The goal of testosterone replacement therapy (TRT) is to return serum testosterone levels to within physiologic range and improve symptoms in hypogonadal men. Some of the symptoms aimed to improve upon include decreased libido, erectile dysfunction, infertility, hot flashes, depressed mood, and loss of muscle mass or hair. Clinical use of testosterone for replacement therapy began approximately 70 years ago. Over the decades, numerous preparations and formulations have been developed primarily focusing on different routes of delivery and thus pharmacokinetics (PKs). Currently the routes of delivery approved for use by the United States Food and Drug Administration encompasses buccal, nasal, subdermal, transdermal, and intramuscular (IM). Many factors must be considered when a clinician is choosing the most correct formulation for a patient. As this decision depends highly on the patient, active patient participation is important for effective selection. The aim of this review is to describe and compare all testosterone preparations currently available and approved by the United States Food and Drug Administration. Areas of focus will include pharmacology, PKs, adverse effects, and specifics related to individual delivery routes.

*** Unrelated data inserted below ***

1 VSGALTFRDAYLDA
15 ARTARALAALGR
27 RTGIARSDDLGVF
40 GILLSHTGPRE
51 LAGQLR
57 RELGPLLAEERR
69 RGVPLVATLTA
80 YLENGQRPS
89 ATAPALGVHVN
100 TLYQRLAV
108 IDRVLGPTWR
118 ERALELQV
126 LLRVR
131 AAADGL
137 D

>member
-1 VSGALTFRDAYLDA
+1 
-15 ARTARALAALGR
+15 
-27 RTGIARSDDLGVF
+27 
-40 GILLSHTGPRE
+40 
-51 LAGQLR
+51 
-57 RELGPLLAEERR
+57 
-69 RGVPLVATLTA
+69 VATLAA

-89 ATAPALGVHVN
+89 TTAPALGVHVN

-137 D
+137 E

When considering all available routes of delivery, concentrations, and branded or generic choices, there are currently over 30 different testosterone preparations to consider when choosing one for a patient. The decision on the best product choice should include patient preference, PKs, treatment burden, cost and insurance coverage. Products may also need to be switched throughout TRT based upon patient response, preference, and adverse effects. In all circumstances, the decisions should be an open dialogue between the patient and clinician to allow for the most successful TRT regimen.


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Cognitive Ability Testosterone